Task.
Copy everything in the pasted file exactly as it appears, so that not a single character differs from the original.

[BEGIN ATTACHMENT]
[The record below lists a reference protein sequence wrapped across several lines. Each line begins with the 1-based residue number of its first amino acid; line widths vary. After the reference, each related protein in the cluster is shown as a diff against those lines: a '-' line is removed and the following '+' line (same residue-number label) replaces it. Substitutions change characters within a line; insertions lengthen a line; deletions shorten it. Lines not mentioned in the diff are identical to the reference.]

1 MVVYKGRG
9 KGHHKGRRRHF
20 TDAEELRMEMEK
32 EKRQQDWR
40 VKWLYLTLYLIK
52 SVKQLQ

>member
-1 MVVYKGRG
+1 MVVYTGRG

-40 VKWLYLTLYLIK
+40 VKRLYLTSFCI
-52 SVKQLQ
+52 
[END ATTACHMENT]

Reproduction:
[The record below lists a reference protein sequence wrapped across several lines. Each line begins with the 1-based residue number of its first amino acid; line widths vary. After the reference, each related protein in the cluster is shown as a diff against those lines: a '-' line is removed and the following '+' line (same residue-number label) replaces it. Substitutions change characters within a line; insertions lengthen a line; deletions shorten it. Lines not mentioned in the diff are identical to the reference.]

1 MVVYKGRG
9 KGHHKGRRRHF
20 TDAEELRMEMEK
32 EKRQQDWR
40 VKWLYLTLYLIK
52 SVKQLQ

>member
-1 MVVYKGRG
+1 MVVYTGRG

-40 VKWLYLTLYLIK
+40 VKRLYLTSFCI
-52 SVKQLQ
+52 